Over 100 years ago, this was a mud-flat, swamp. Today, this is a modern city. Ten years from now, this will be a metropolis. Never fear.
Singapore — the tough but useful durian
Some people think that just because we are a small place, they can put the screws on us. It is not so easy. We are a small place in size, and geography. But in the quality of the men, the administration, the organisation, the mettle in a people, the fibre – therefore, don’t try. That is why we got booted out. If they could have just squeezed us like an orange and squeezed the juice out, I think the juice would have been squeezed out of us, and all the goodness would have been sucked away. But it was a bit harder, wasn’t it? It was more like the durian. You try and squeeze it, your hand gets hurt. And so they say, “Right, throw out the durian.” But inside the durian is a very useful ingredient, high protein. And we will progress.
High levels of purchasing power and literacy rate in Singapore
40 percent more than 40 percent of the purchasing power of the whole of Malaysia is in Singapore. We may be 20% of the population of Malaysia, but purchasing power, the capacity to buy goods like microphone, clocks, drinks, fans, lights, television, transistors: the money is here because here they work. And if people do not want that 40% — 44% market — well, that is their business. We want to open the market with them, buy if they do not want it we will make our own soap … We are buying soap from Petaling Jaya: Lux. You know, it is always advertised on TV: Lever Brothers. It is no harm, we buy the soap: It is good for them; it is good for us. We can make motor-cars together for the whole of Malaysia. And never forget, if it came to the point then Lever brothers may have to set up a soap factory here, because after all, nearly half the sales are in Singapore.
You ask the Straits Times: what percentage of their newspaper is sold in Singapore? True, we are only two-million. But we have the highest literacy rate in the whole of Asia. Nearly half of Straits Times, if not more, is sold here. Here, everybody buys a copy. There, maybe one kampong buys one copy and everybody looks at it. It is true. We are talking now in terms of hard cash; the hard facts of life. And if people wants to be hard to us, then we have got to survive. And we can keep this market to ourselves. But this is all shortsighted. Let us throw our eyes over the horizon into the future. What does our Dr. Ismail say: This will come back again. But under very different circumstances and different conditions.
History is a long process of attrition
You know and I know that anybody who says, “Go back to Malaysia on the same circumstances”. Will be called a lunatic; isn’t it? We were patient; we were tolerant. We put with it hoping that they would see the light. But we had to be firm. We could not give in. So, as a result we are out.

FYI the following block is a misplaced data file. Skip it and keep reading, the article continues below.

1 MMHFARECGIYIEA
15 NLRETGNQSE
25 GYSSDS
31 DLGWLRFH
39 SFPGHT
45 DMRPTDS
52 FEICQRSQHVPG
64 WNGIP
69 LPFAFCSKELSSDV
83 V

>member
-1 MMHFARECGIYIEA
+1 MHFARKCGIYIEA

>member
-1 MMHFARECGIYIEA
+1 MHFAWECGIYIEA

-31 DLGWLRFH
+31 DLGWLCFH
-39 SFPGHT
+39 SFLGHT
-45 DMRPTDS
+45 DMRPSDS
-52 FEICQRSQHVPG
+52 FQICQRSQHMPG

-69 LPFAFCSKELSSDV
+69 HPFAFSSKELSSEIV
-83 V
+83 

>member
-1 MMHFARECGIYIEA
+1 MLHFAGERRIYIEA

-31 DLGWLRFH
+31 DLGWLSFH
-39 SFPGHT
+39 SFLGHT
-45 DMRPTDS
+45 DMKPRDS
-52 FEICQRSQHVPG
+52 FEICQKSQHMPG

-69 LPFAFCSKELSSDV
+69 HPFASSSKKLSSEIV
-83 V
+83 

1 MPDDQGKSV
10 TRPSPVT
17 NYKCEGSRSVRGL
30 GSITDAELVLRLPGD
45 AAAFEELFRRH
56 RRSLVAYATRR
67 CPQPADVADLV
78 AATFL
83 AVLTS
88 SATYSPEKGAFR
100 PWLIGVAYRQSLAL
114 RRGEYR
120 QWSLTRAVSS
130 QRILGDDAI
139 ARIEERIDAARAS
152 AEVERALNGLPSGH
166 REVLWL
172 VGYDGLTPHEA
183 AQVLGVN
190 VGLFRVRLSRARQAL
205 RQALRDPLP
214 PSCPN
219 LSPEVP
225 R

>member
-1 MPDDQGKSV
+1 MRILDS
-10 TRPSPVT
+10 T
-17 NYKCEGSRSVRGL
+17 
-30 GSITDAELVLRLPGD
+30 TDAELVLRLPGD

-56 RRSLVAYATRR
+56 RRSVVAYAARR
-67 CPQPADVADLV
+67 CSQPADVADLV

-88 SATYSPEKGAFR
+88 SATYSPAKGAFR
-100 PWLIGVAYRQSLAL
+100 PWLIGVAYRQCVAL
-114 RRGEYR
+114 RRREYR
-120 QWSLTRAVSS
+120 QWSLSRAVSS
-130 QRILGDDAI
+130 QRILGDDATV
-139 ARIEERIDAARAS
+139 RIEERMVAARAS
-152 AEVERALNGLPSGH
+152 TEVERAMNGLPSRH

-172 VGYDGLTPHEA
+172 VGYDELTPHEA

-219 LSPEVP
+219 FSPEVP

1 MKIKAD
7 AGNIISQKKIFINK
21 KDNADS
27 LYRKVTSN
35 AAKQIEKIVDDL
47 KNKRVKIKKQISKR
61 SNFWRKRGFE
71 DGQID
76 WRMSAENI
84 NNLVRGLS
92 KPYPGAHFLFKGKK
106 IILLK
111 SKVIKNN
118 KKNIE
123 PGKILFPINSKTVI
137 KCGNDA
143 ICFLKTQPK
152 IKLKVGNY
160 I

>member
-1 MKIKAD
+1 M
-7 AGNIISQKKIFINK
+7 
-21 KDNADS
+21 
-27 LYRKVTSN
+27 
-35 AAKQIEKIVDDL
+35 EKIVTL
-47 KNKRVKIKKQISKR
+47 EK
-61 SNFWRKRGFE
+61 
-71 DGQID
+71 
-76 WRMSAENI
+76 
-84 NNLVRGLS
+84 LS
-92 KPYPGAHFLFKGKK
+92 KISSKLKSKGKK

History is a long process of attrition. It will go on. And one day, it will come back together. You see, this is not like a map and you can take a pair of scissors and cut off Singapore and then take it and paste it in the South Pacific and forget about it. It is not possible. This is part of the mainland of the continent of Asia. And that Causeway …. You know, the Japanese blew it up; it was still rebuilt. It is part of history; and you are part of history. You are part of this place as much as I am; as much as Encik Othman Wok, my colleague, is; and I say that is the way it will be in the end.
We are an equal society; nobody is more equal than others
Finally, may I congratulate you for having made progress since I last visited your mission in 1963, and especially commend you for having made a symbolic gesture in giving scholarships not just to Indians. But Indians who contributed to the Narayana Mission took this money and gave it to Malay and Chinese students as well. In that way, we must prosper.
And I guarantee you this: there will be a Constitution which we will get re-drawn in which minority rights …. You know, it is very easy in Singapore for people to stand up and if you talk, “One race, one language, one religion,” there will be a lot trouble, you know. We do not want that sort of thing. That is stupidity. So we are going to get the Chief Justice of India, Australia, New Zealand and a few others together with our own Chief Justice and a few of our eminent lawyers to draft “entrenched” clauses …. You know, “entrenched”: no government can just cancel the clauses. Entrenched, and enforceable.
If anybody thinks he is being discriminated against either for a flat or a scholarship or a job or for social welfare relief because of race, or language or religion, he can go to the court, take out a writ; and if he proves that it was because of discrimination on the ground of race, language, religion, culture, then the court will have to enforce the Constitution and ensure minority rights.
We are an equal society. You are equal to me; I am equal to you. Nobody is more equal than others. In some places, they say, “we are all equal.” But what they mean is they are more equal, you see — which makes life very difficult. But here, when we say “equal”, we really mean it. We do not have to do it in Singapore. But we are thinking in terms of 100, 200 years, 1,000 years. You must help them emerge. And there is only one way: education and economist thrust.
And with those words, I wish you all peace, prosperity in Singapore.
Sep. 12, 1965.